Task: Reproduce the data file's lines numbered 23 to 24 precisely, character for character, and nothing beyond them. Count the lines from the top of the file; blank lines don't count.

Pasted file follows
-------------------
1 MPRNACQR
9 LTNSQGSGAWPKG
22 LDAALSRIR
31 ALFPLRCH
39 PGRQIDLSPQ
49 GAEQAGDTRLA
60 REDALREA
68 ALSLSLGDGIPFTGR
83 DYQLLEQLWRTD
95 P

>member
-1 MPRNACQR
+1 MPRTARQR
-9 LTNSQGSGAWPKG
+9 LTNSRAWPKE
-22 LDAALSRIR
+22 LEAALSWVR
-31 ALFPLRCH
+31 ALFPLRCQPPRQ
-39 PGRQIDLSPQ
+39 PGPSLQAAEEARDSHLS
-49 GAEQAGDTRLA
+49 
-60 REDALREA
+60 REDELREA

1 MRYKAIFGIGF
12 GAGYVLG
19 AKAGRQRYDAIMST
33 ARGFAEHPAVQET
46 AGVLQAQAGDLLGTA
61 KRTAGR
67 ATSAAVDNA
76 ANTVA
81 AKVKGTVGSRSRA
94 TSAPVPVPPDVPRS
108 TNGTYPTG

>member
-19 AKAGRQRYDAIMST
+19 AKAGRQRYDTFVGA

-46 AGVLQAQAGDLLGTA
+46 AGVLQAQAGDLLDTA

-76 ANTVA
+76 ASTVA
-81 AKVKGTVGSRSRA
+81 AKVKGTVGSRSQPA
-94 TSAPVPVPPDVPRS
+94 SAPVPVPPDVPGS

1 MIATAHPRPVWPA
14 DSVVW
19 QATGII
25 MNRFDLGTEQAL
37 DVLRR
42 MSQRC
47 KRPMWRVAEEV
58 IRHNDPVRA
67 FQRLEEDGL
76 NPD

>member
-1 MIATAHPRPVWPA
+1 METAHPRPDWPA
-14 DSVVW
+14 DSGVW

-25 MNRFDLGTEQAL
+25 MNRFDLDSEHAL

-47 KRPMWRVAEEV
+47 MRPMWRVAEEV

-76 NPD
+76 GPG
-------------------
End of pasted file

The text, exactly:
+49 
-60 REDALREA